That said, Americana's argument is a non-starter. Why? Because the district court did not consider the ultimate outcome at all in calculating at a reasonable fee under the lodestar method. It considered only the lodestar amount submitted by counsel and the risk multiplier warranted by the contingent nature of the case. It did consider the paucity of the class recovery as compared to the requested fee award when deciding whether to apply the lodestar method, as opposed to the percentage method, in the first place. But that is exactly what we have suggested a district court should do. See Harman, 945 F.2d at 974 (explaining that the lodestar method has an advantage over the percentage method in that it alleviates " concerns that a percentage approach resulted in over-compensation for attorneys" ). Moreover, the choice of methods is discretionary. Id. at 975 (citing Kirchoff v. Flynn, 786 F.2d 320, 329 n. 1 (7th Cir. 1986)). As we will explain hereafter, in our circuit, it is legally correct for a district court to choose either. Doing so is obviously not an abuse of discretion.

We also note that it would not be legal error if the district court did consider the actual amount recovered. Attorneys and clients negotiating fee schedules ex ante often, and in some practice contexts almost exclusively, consider the litigation's ultimate degree of success. That is how a contingency fee works. To our knowledge, we have never forbidden district courts from considering the outcome when engaging in a simulated ex ante analysis. We have certainly discouraged district courts from relying solely on the degree of success in determining fee awards, see Sutton v. Bernard, 504 F.3d 688, 692 (7th Cir. 2007), but not from considering it at all. And, to be frank, if the district court in this case truly had solely considered the ultimate benefit to class members, we doubt very much that it would have awarded roughly seventy-five percent of the final payout to Americana's attorneys, which is the current state of affairs.

B. Rejection of Percentage Method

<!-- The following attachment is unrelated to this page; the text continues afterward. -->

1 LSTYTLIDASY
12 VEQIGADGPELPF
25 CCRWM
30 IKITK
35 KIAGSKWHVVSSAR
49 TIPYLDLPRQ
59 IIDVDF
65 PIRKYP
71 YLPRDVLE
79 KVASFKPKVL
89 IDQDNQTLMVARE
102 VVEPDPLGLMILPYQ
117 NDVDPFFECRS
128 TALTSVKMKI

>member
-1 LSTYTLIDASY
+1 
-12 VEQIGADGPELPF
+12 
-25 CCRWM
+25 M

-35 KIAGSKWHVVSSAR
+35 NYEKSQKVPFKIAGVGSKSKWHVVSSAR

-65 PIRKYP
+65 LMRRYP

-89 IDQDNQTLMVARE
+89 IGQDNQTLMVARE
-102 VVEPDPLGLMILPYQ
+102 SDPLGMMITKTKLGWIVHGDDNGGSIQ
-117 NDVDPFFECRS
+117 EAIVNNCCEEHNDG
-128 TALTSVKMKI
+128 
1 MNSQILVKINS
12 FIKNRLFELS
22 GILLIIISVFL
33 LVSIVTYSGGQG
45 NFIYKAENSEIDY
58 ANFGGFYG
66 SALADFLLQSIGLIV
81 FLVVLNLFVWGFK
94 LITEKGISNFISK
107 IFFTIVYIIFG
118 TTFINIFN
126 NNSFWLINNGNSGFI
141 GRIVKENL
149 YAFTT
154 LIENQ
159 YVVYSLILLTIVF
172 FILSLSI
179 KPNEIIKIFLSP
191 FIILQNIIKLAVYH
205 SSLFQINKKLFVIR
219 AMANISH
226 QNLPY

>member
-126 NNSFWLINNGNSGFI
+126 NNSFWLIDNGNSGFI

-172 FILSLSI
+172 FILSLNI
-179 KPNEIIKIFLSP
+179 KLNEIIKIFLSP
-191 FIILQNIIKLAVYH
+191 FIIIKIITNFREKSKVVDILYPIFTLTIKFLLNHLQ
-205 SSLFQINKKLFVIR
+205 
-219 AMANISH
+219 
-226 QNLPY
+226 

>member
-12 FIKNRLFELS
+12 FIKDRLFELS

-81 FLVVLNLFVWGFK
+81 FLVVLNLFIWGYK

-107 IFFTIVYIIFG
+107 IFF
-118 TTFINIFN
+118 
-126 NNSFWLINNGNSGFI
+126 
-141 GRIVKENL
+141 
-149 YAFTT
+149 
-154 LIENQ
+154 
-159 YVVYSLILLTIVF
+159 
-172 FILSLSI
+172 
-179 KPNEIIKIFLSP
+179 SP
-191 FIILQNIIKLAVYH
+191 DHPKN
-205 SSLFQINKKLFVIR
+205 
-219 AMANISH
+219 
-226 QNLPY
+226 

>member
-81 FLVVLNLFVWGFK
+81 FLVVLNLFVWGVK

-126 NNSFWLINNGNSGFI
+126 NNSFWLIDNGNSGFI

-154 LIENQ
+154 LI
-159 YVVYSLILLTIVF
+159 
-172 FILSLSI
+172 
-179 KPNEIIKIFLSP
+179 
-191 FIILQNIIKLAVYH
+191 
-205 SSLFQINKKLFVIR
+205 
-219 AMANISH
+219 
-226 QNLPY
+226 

Americana's alternative argument is essentially that the district court committed legal error by choosing the lodestar method over the percentage method. This argument is contrary to the law of our circuit, which allows for either method. In Florin v. Nationsbank of Ga., N.A., we explained:

[W]e do not believe that the lodestar approach is so flawed that it should be abandoned. Instead, we are of the opinion that both the lodestar approach and the percentage approach may be appropriate in determining attorney's fee awards, depending on the circumstances. We therefore restate the law of this circuit that in common fund cases, the decision whether to use a percentage method or a lodestar method remains in the discretion of the district court.

34 F.3d 560, 566 (7th Cir. 1994). Whatever position our sister circuits might take, Florin is still good law. The district court did not err, much less abuse its discretion, by choosing the lodestar method in this case.

Beyond the foregoing, counsel for Americana advance a few tangentially relevant arguments, which do not require our extended consideration. One concerns the " total benefit rule," under which a court applying the percentage method to a common fund recovery should consider the total benefit available to class members (in this case, $6.1 million) rather than the total benefit paid (in this case, roughly

Page 248

$400,000) when fixing attorney fees. See, e.g., Boeing Co. v. Van Gemert, 444 U.S. 472, 478, 100 S.Ct. 745, 62 L.Ed.2d 676 (1980). Because the district court in this case applied the lodestar method and not the percentage method, the total benefit rule is clearly inapplicable, and we need not reach the issue.

III. Conclusion

We decline to accept the parties' attempt at voluntary dismissal. The district court committed no abuse of discretion in its selection of the lodestar method in this case, nor any legal error in its application of that method. We AFFIRM.

---------


Buy This Entire Record For $7.95

Official citation and/or docket number and footnotes (if any) for this case available with purchase.

Learn more about what you receive with purchase of this case.